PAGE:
Fort Drum financial counselors help community prepare for potential furlough
March 28, 2013
FORT DRUM, N.Y. -- Although civilian employees have not received their official furlough notices, it is important to be prepared to weather a potential financial storm.
If civilian employees are furloughed, it is possible that many will face a 20 percent or more reduction in pay.
"Twenty percent is a lot of income," said Judee Kelly, Financial Readiness Program manager and accredited financial counselor. "The majority of people do live to their income standards … so when all of a sudden 20 percent or more is gone (from their paychecks), they need to restructure their spending and not wait for things to get to the point where we feel stressed."
People minimize their actual spending, Kelly said. A good way to prepare a budget is to track spending and write it down. She recommends tracking every purchase for a minimum of two weeks and double the amount to account for a month's worth of expenses. Tracking for an entire 30 days is ideal.
Tracking is easy: get a notebook, write down all purchases, categorize them, and total them, Kelly explained.
"Find out where you spend every single penny; don't guess," she said. "If (people don't) know what they're spending, I can't help them create a realistic budget.
"No one likes tracking, but once you get it mapped out, you have a clear vision of where you need to go with your money," Kelly added. "Work off of a zero-based budget and give every single dollar a place to go; don't leave a single cent on the table."
Kelly also recommends added overdraft protection on bank accounts for extra security.
After tracking purchases and creating a budget, if people still have a deficit in their money, restructuring debt is the next step, Kelly said. Credit card companies are usually willing to assist customers rather than letting them default on their payments.
"Creditors can't make money off of you if your credit score is too low for them to be able to give you a card," she said.
Financial Readiness Program counselors can assist customers in dealing with creditors. Some options creditors can provide are increasing credit limits, reducing monthly payments and interest rates, or deferring payments.
After reducing their spending and getting their finances back on track, people should continue following their budgets and begin building or rebuilding their savings, Kelly said.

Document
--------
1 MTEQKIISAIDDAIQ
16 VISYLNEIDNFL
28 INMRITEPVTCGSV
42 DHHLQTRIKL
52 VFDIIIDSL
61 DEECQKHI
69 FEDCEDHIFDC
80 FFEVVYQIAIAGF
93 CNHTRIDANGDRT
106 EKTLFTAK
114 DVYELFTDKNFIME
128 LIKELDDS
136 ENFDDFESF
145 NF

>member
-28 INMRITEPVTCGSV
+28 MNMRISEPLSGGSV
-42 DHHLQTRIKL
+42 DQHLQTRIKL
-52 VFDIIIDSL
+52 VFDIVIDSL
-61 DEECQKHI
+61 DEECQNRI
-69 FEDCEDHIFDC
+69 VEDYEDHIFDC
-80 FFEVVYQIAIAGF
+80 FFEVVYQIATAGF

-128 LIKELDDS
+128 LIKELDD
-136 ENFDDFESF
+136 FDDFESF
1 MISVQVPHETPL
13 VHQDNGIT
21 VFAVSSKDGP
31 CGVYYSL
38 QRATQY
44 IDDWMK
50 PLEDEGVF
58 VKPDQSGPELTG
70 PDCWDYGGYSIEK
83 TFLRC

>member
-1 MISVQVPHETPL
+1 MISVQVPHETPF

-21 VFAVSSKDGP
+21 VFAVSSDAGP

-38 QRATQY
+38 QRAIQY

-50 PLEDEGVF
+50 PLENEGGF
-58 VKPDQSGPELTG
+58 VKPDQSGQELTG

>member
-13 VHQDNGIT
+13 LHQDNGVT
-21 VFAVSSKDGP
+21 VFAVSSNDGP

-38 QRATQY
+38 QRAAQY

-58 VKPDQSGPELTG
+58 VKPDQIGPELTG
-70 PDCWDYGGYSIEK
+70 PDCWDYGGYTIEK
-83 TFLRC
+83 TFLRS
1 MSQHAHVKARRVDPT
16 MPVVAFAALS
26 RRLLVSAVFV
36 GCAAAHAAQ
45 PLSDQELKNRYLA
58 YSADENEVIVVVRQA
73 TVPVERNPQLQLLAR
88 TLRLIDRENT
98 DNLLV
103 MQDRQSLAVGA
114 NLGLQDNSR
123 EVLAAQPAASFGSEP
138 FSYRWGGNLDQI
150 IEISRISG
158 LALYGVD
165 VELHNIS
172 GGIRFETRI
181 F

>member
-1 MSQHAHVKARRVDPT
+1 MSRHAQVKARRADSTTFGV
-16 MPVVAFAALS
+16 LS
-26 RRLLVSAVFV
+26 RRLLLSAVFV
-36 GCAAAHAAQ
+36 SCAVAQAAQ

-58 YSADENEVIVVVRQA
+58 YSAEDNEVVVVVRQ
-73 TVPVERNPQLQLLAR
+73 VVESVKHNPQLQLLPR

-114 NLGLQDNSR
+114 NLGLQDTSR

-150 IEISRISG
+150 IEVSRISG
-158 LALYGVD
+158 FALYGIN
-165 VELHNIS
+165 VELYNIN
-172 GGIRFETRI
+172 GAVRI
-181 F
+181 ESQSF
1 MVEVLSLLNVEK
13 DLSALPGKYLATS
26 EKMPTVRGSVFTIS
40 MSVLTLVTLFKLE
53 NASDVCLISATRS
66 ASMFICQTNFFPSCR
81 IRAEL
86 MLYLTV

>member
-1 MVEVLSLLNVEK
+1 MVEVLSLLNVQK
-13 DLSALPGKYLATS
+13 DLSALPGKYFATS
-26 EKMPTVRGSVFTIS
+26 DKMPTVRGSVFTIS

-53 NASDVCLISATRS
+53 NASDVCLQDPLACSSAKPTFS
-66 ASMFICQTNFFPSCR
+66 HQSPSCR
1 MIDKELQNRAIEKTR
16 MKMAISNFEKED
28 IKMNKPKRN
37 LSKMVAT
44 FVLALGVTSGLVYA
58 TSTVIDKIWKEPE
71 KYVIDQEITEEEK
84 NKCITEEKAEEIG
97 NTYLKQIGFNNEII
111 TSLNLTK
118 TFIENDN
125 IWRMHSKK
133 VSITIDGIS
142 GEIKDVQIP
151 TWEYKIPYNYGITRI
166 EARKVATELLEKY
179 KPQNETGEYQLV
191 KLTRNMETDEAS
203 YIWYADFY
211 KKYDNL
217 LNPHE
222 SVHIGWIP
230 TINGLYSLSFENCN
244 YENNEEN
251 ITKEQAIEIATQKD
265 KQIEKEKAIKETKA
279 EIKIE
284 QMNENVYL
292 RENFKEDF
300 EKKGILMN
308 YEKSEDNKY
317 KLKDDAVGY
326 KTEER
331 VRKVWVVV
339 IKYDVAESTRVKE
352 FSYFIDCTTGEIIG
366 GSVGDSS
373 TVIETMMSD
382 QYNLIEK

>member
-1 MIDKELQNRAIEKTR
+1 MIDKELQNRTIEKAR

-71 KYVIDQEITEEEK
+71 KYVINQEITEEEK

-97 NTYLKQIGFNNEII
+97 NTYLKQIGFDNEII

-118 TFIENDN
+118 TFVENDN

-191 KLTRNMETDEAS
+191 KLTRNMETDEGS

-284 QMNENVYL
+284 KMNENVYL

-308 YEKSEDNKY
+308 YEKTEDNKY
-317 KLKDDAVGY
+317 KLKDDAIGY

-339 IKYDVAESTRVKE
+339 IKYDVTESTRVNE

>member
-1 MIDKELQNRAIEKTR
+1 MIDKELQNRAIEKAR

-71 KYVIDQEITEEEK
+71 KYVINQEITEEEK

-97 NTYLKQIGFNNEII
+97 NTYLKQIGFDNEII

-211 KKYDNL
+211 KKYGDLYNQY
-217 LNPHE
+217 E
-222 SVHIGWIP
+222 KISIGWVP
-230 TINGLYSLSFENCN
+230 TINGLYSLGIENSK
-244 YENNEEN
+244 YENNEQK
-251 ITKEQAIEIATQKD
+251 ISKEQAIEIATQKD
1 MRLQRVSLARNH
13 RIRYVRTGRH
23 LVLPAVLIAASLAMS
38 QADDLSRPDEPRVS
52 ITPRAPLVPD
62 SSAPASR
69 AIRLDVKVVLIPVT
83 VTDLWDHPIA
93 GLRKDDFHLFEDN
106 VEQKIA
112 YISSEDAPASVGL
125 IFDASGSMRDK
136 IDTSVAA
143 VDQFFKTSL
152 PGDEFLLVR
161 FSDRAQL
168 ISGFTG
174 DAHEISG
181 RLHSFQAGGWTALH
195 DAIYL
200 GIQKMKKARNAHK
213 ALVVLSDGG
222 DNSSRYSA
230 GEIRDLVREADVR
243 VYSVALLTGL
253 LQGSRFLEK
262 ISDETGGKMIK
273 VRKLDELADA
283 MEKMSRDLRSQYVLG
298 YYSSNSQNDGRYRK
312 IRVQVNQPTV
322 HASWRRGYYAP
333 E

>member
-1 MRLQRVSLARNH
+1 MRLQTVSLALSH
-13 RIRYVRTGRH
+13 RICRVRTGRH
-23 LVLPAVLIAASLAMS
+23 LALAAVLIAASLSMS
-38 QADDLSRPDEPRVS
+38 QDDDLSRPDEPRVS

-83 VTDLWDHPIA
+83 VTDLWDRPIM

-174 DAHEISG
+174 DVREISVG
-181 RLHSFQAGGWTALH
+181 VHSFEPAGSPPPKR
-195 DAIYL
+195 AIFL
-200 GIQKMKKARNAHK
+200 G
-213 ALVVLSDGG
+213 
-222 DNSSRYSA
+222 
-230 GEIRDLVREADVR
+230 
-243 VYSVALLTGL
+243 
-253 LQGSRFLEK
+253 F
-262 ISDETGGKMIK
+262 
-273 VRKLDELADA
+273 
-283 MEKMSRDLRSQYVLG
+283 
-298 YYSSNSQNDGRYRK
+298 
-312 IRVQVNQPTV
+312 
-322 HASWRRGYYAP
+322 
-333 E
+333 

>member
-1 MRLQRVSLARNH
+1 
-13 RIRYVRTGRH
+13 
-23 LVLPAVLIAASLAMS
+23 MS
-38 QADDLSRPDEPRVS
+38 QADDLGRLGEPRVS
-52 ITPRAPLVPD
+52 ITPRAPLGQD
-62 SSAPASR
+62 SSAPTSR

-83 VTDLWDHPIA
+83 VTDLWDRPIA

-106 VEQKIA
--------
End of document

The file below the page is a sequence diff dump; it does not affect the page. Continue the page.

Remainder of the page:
"That way, if you have any small emergencies, you'll have money to pay for it without blowing your budget," she said, adding that people should hold off on any large purchases if possible.
"Don't allow the situation get you deeper into debt," Kelly continued.
Stick to budget and set goals
Budgeting is an important life skill, and reducing excess spending is part of learning to live on a budget.
"Don't think you have to eliminate things; just think 'reduce,'" Kelly said.
For example, people can do small things like opting for basic television channel packages instead of paying extra for premium services, Kelly noted. Also, people can bring sodas, meals, snacks and coffee to work with them instead of visiting the vending machine or dining out.
"The average person spends $200 a year on vending machine purchases," Kelly explained. "There are a lot of strategies to reduce expenses a few cents at a time."
Another smart budgeting tactic is setting goals.
"Goal setting is not just a good idea for resiliency, but it's a foundation of our budget," Kelly explained.
"It doesn't matter what your goal is -- whether it's getting out of debt or whatever it might be -- those things deflect unwanted spending from friends, spouses, family and children.
"When we tell children what our goals are, we are teaching them how to set goals," she added. "When you look at the child who you love, think of (him or her) as an adult struggling with financial issues. None of us want that for our children. We have to educate ourselves on finances so we can educate our children."
Kelly and her staff, along with master resiliency trainers, also will provide information to civilian employees at "Thrive through the Furlough" workshops from 9:30 to 11:30 a.m. Friday and from 1:30 to 3:30 p.m. April 4 in Bldg. P-219, Nash Boulevard. To sign up for either workshop, call 772-2848.
"The workshop will definitely help (civilians learn how to) ease the financial impact of (what may be) to come … and make a plan to move forward," Kelly said.
Army Emergency Relief provides interest-free loans and grants for active-duty Soldiers, retirees and their Families. For information, call 772-6560.
Civilian employees facing financial hardships also may be eligible for the Federal Employee Education and Assistance Fund. Loans and grants are provided to federal employees dealing with personal hardships, loss of property, medical emergencies and short-term assistance. For more detailed information, call 1-800-323-4140 or visit www.feea.org/gethelp.
Kelly and her staff of accredited financial counselors are available for one-on-one confidential counseling. Appointments are required for individual assistance, but the Financial Readiness Program located at Army Community Service has a lending library stocked with books and DVDs, as well as other resources, forms and guides for people to take home.
Budgets are created on a person's needs and values, so one budget will not work for everyone, Kelly noted.
"All of the counselors here are aware of that," she said. "We're not here to tell you how to spend your money; we're here to assist you with how you want to spend your money and help you come up with plans and ways to save.
"We look at each case differently and give the best advice for each individual situation," Kelly added.
For more information or to make an appointment with Financial Readiness Program counselor, call 772-5196.